Rockingham Police Department officials provided clarification and expansion about the accident that occurred Friday in downtown Rockingham in which a blind pedestrian was struck by a vehicle.
According to the newly expanded police report made available Wednesday, John “Mark” Tyler, 58, of Rockingham, and Marjorie Terry, 63, of Hamlet, both played a role in contributing to the incident.
According to the report, Terry was driving her 1999 Buick sedan on South Lee Street across from the Richmond County Judicial Center mid-afternoon on Friday and was headed toward East Washington Street. The report indicated Terry was traveling at 15 mph. The posted speed limit is 20 mph.
As Terry crossed West Franklin Street, police said, Terry’s vehicle struck Tyler, who suffered two broken bones in his lower right leg and was transported to FirstHealth Moore Regional Hospital in Pinehurst for treatment.
Tyler, the pedestrian with a guide dog, was cited for failure to yield the right of way. Terry, meanwhile, was cited for inattention. Police declined to elaborate on what distracted Terry.
Rockingham Police Chief Billy Kelly said Wednesday that the purpose of any police report is to collect data for statistical analysis and subsequent highway saftey programming. The actual determinations of “fault” is the responsibility of insurers or the state’s courts.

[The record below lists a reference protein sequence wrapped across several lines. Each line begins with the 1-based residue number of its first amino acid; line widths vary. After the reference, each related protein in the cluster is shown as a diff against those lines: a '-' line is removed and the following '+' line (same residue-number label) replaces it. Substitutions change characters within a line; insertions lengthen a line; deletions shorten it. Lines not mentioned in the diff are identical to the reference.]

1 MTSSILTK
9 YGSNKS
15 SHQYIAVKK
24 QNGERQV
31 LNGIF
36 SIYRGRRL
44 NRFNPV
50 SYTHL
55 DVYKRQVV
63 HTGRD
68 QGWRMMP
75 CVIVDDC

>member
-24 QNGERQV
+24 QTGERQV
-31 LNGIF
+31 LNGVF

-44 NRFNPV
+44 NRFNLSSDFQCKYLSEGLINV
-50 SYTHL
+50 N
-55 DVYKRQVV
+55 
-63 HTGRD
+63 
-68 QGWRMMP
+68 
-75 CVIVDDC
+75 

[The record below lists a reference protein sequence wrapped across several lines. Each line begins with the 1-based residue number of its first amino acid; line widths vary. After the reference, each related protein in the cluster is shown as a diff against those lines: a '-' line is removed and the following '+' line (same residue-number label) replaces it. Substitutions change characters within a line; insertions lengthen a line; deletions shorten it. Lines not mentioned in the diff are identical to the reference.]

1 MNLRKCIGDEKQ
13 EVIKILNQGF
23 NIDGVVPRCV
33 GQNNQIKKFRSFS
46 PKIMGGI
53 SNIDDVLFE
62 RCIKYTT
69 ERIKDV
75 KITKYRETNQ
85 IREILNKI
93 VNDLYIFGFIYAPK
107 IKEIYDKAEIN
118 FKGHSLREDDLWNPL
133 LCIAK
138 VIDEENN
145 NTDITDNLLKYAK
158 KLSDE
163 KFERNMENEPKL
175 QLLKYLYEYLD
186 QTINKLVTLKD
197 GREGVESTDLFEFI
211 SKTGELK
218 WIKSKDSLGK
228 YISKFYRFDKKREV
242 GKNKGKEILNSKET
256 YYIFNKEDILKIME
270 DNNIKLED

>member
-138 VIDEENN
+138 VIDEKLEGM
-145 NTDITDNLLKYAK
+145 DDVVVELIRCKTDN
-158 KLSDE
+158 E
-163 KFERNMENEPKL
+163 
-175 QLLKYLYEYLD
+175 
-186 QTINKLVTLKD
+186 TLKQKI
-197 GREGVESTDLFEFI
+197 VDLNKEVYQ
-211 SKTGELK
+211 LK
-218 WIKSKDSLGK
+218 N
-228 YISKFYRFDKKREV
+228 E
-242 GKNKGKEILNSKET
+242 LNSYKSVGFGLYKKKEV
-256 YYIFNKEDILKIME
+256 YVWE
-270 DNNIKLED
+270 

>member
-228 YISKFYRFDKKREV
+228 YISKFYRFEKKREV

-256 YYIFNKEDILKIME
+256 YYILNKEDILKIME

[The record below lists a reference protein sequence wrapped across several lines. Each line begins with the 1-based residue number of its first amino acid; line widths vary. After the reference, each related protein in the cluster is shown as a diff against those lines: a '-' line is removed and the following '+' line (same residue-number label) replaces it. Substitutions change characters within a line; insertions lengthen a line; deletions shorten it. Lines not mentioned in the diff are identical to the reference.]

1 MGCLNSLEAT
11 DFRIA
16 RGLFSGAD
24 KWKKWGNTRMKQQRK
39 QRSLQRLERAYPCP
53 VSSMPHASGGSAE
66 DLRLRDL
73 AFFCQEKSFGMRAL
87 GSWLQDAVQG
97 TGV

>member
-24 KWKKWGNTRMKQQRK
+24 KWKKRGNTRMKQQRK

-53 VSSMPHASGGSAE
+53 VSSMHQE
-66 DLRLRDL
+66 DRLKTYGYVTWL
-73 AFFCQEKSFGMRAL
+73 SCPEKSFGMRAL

While the report, filed by Lt. J.C. Neeley, determined that both parties contributed to the incident, Kelly referred to North Carolina General Statute Section 20-175.2. This statute regulates right-of-way at crossings, intersections and traffic control signal points for the blind.
The statute states that “at any street, road or highway crossing or intersection, where the movement of traffic is regulated by traffic control signals, blind or partially blind pedestrians shall be entitled to the right of way if such person having such cane or accompanied by a guide dog shall be partly across such crossing or intersection at the time the traffic control signals change, and all vehicles shall stop and remain stationary until such pedestrian has completed passage across the intersection or crossing.”
What is not clear is exactly when the light turned green. The report only indicates that Terry had the green light at the time Tyler was struck.